Current smoking of cigarettes, cigars, cigarillos or pipes or cessation of smoking within the last two years was classified as current smoking. Stopping smoking more than two years ago was classified as former smoking. Never having smoked regularly for at least 1 year was classified as never-smoking. Daily use of moist snuff/Swedish tobacco in the preceding year was classified as use of smokeless tobacco (as opposed to non-use).
Physical inactivity was defined based on reports about level of leisure time physical activity in the previous 5–10 years. Reports of “very little exercise” or “isolated walks only” were considered exposed. The reference category includes “regular exercise (at least once weekly)” and “exercise once in a while”.
The sitting time was asked in relation to daily working hours in the previous 5–10 years. Reports of “almost all the working hours” were considered exposed. Reports of “half of the working hours” or “less than half of the working hours” were considered unexposed.
Previous non-MI CVD was defined as the presence of any of the following conditions: heart failure, stroke, angina and intermittent claudication.
Based on answers to questions with predefined answer alternatives about diagnoses and causes of death (if relevant) in parents and siblings before they turned 65 years old, participants were classified into categories of maternal, paternal and sibling history of CHD and CVD respectively. CHD comprises sudden death, MI and angina whereas CVD comprises CHD and stroke. “Don’t know” was also included as a predefined answer alternative.
Our analyses used different approaches: A) Considering individuals who provided full information about history of disease and cause of death (if relevant) in the parent and potential siblings, while excluding individuals reporting “don’t know” to either of these questions. B) Considering individuals who provided any information about history of disease or cause of death (if relevant) in the parent or potential siblings. In approach B, “don’t know” answers were set to “no”.
Dietary habits, intake of alcohol, coffee and vitamin supplements.
The participants were asked to report the average daily or weekly intake of the following dietary items in the preceding year: 1) Fruit and berries, 2) Roots and vegetables (except potatoes), 3) Meat and sausage dishes, 4) Fish dishes and 5) Use of shortening, cooking oil and sauce, respectively. The number of servings per occasion was asked for as well as how often the dish was on the menu. In order to have the total number of servings per week we multiplied the number of times per week reported by the number of daily servings reported for each dietary item. We considered as exposed those who reported frequency of intake above the median level of intake in the group of control individuals. The following cut-off levels were used: 1) Fish, one serving per week; 2) Use of shortening, cooking oil and sauce, 4 servings per week; 3) Meat and sausages, 3 servings per week; 4) Roots and vegetables, 6 servings per week and 5) Fruits and berries one serving daily. Study participants who reported coffee drinking were asked how many cups consumed either weekly or daily in the preceding year. We calculated the number of cups daily and chose a cut-off of 3 cups daily (based on the median consumption of coffee among controls) for exposure to high coffee consumption. The intake of less than 3 cups daily was used as reference category.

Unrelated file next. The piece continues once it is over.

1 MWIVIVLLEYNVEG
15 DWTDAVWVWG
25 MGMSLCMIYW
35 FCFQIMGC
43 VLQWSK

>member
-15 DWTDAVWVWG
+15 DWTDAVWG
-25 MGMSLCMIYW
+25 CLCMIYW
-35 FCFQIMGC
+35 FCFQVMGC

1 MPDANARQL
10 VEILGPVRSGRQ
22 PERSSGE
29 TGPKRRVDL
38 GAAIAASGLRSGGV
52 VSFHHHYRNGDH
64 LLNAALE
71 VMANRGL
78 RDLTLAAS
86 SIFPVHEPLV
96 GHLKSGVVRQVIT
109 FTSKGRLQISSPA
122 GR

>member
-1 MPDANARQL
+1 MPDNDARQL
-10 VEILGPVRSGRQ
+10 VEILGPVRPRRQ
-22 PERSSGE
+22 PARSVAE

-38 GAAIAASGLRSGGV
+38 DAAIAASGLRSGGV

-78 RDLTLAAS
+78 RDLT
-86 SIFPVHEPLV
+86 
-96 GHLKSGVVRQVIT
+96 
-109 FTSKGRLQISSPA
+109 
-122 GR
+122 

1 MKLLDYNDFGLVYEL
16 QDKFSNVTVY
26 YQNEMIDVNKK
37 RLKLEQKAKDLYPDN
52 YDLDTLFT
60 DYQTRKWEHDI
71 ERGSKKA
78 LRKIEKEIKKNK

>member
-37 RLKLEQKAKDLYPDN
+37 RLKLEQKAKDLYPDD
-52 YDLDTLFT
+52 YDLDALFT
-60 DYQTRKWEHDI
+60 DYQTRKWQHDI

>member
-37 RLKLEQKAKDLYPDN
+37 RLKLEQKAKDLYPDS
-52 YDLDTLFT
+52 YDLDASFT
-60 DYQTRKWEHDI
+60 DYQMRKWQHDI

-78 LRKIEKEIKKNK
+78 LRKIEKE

The regular intake of vitamin supplements: vitamin supplements, minerals or other dietary supplements were assessed simply from answers to a yes/no question regarding intake in the preceding year.
For the present study, we consider information about frequency of intake of light beer, strong beer, wine and hard liquor in the preceding year as well as in the preceding 5–10 years. In addition, the serving sizes of each alcohol beverage (number of cans, glasses or bottles consumed at each drinking occasion) were considered.
For the reporting of frequency of light and strong beer intake in the preceding 5–10 years, four pre-defined categories were given: 1) Never, 2) One or two cans/bottles per week, 3) Three to nine cans/bottles per week and 4) Ten cans/bottles per week or more. For the reporting of wine and hard liquor consumption in the preceding 5–10 years, the predefined categories were: 1) Never, 2) Once monthly, 3) Every week and 4) Every day. For classifying individuals as exposed to high intake of each specific beverage, we used as cut-offs the median frequency of intake in the distribution in controls. The cut-off for both light and strong beer was 3 cans/bottles per week or more. For both wine and hard liquor the cut-off was “Drinking every week or more often”.
Regarding serving sizes of wine and hard liquor in the preceding 5–10 years, the following predefined answer alternatives were given: 1) More than one glass, 2) A couple of glasses, 3) Half a bottle and 4) One bottle or more. The median values of the controls´ distributions were used as cut-off. Participants classified as exposed to large serving size of wine and hard liquor in the preceding 5–10 years, respectively, were those who reported a serving size of half a bottle or more.
Based on reports about frequency of intake of each of the alcohol beverages in the preceding year, as well as information about serving sizes, we calculated the average daily alcohol consumption in grams. Participants with values above the median value of the distribution in controls (10.02g) were considered exposed to high alcohol consumption. Participants with values of 10.02g or lower were considered unexposed. The latter group includes participants reporting no alcohol intake.
Job strain was determined using the Swedish version of the demand-decision latitude questionnaire implemented in SHEEP . The subject reported the average situation in the preceding 5 years. The demand sum score, the decision latitude sum score and their ratio were calculated for each subject. The 75th percentile of this ratio amongst all the controls in the SHEEP study (0.765) was used as the cut-off value to define exposure to job strain according to the “Quotient job strain model”; subjects with a score above the cut-off value were classified as exposed to job strain and all other respondents were considered unexposed.